The Committee consists of Canadians with extensive experience in a variety of expeditionary and related professions and avocations.
The Committee adjudicates expedition proposals (in January) and the Sir Christopher Ondaatje Medal for Exploration (in September). Successful proponents are normally notified within 6 weeks of the deadline.
Chair Zac Robinson
Chair Zac RobinsonEdmonton, Alberta
Zac Robinson is a historian and Associate Professor in the Faculty of Kinesiology, Sport, and Recreation at the University of Alberta. An award-winning author and teacher of mountain history and literature, he is the Vice President for Mountain Culture of The Alpine Club of Canada and a long-time Camp Manager of the Club’s flagship operation, the annual General Mountaineering Camp. An avid climber and backcountry skier, Robinson is a co-editor of the ACC’s State of the Mountains Report, a regular contributor to the Canadian Alpine Journal, and a reader for the annual Banff Mountain Book and Film Festival.
Vice-Chair TA Loeffler
Vice-Chair TA LoefflerSt. John's, Newfoundland
TA Loeffler is a professor of Outdoor Education and Recreation and the Chair of Teaching and Learning in the School of Human Kinetics and Recreation at Memorial University of Newfoundland as well as an adventurer, nature advocate, author, and professional keynote speaker from St. John’s, NL. In 2015, TA was named to the Canada’s Greatest Explorers 100 Modern-Day Trailblazers List by Canadian Geographic and in 2016, to their Greatest Canadian Modern Women Explorers List. After climbing Denali, TA set a goal of climbing Mount Everest and the rest of the “Seven Summits,” the highest peaks on each of the seven continents. TA recently made her third attempt on Mount Everest during the spring climbing season of 2016 where she reached 7300 meters and thus, for now, has completed six and four fifths of the Seven Summits.
Past Chair John Pollack
Past Chair John PollackBonnington B.C.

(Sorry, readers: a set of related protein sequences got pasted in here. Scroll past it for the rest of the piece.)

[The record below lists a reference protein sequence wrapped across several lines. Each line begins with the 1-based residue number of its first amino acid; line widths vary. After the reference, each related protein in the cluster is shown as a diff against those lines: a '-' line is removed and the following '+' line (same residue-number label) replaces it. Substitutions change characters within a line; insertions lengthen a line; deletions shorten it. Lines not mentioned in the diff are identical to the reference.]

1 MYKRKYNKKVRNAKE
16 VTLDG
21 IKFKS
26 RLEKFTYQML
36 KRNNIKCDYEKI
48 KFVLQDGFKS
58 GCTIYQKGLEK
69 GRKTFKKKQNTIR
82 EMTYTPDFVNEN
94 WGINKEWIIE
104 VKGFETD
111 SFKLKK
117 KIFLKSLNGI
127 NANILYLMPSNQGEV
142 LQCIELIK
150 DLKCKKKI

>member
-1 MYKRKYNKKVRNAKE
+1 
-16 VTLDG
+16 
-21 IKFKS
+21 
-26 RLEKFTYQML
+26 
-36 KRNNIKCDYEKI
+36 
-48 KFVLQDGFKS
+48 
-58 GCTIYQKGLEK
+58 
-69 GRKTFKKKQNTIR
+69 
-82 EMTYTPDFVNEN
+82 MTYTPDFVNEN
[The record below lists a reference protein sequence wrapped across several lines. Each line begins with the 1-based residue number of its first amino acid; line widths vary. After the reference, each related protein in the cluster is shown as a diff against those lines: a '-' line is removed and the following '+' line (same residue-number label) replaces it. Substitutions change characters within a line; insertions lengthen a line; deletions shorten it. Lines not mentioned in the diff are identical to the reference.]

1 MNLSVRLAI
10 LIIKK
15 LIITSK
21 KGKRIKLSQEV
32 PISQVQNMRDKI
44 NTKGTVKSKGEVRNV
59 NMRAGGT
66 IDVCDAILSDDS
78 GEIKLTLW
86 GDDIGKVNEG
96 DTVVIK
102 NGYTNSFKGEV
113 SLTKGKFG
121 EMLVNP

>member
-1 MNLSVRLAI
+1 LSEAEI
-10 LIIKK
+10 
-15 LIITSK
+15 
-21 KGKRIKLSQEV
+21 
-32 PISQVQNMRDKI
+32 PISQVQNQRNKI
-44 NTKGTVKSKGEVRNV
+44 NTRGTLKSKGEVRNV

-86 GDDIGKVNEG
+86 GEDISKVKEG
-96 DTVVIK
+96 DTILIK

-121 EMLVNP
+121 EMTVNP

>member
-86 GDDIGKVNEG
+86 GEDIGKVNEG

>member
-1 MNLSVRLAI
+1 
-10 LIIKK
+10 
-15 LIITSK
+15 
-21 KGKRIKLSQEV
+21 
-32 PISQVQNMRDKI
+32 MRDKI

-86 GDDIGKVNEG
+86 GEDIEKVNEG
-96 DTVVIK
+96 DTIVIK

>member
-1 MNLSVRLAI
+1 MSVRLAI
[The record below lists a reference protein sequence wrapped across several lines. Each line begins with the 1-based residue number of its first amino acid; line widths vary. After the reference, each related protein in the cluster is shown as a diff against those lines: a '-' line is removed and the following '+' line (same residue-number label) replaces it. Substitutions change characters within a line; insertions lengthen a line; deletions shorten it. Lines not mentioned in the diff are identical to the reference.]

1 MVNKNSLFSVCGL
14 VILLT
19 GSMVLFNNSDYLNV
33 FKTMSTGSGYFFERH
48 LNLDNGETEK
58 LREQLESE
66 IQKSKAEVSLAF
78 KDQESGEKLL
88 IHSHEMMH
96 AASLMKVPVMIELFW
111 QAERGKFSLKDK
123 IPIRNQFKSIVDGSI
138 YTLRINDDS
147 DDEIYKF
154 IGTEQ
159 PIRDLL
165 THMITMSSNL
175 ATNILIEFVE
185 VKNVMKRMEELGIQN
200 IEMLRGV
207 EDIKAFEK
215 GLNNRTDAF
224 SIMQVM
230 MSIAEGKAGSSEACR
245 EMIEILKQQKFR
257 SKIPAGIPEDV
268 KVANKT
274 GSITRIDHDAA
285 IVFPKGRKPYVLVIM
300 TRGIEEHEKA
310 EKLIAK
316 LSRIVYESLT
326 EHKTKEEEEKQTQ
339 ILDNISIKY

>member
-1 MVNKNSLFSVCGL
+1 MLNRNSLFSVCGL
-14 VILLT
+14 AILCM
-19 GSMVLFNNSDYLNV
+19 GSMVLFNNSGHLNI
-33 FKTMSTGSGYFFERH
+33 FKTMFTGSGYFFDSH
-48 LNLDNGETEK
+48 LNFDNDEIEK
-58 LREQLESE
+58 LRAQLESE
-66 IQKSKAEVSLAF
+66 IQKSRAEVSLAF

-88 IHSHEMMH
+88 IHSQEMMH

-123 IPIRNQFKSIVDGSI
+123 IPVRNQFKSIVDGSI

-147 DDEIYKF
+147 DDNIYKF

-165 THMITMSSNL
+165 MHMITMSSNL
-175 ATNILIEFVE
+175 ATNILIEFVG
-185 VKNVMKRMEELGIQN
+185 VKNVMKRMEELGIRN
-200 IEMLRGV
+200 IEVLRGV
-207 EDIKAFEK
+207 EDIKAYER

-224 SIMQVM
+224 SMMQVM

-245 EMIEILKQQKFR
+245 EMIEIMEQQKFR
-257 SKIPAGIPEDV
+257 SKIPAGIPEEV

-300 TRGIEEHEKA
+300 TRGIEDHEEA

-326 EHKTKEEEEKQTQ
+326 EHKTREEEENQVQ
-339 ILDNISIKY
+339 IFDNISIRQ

John C. Pollack is a Canadian former senior research scientist for the B.C. provincial government. He has a lifetime of experience in scientific exploration — specifically in the fields of speleology and underwater archaeology. He has added more than 35 underwater sites to the national archaeological inventory, led mapping projects in some of the largest caves on the planet in Laos and Borneo, and worked with historical archaeologists in the Yukon, BC, Alaska, Jamaica, and Vietnam.
Committee member Jean-Marie Beaulieu
Committee member Jean-Marie BeaulieuOld Chelsea, Quebec
Jean-Marie Beaulieu lived in the North for 19 years, traveling the land with Inuit by snowmobile and dogsled in Nunavik. He then moved to Yellowknife to work for the Government of the northwest Territories, developing and implementing curriculum programmes in Northern Studies and Social Studies. His graduate degrees were focussed on the North and its people. He spent the last 17 years of his career as the Senior Science Advisor with the Canadian Polar Commission, involved with the planning and implementation of the International Polar Year 2007-2008, for which he received the RCGS Gold Medal as part of the IPY National Committee (2010). An avid outdoor enthusiast, he has canoed several northern rivers and skied the Groulx Mountains amongst others. He has been a Fellow of the RCGS since 1998, serving on several committees. He walked across northern Spain on the Chemin de Compostelle with his youngest son.
Committee member Helen Sovdat
Committee member Helen SovdatCanmore, Alberta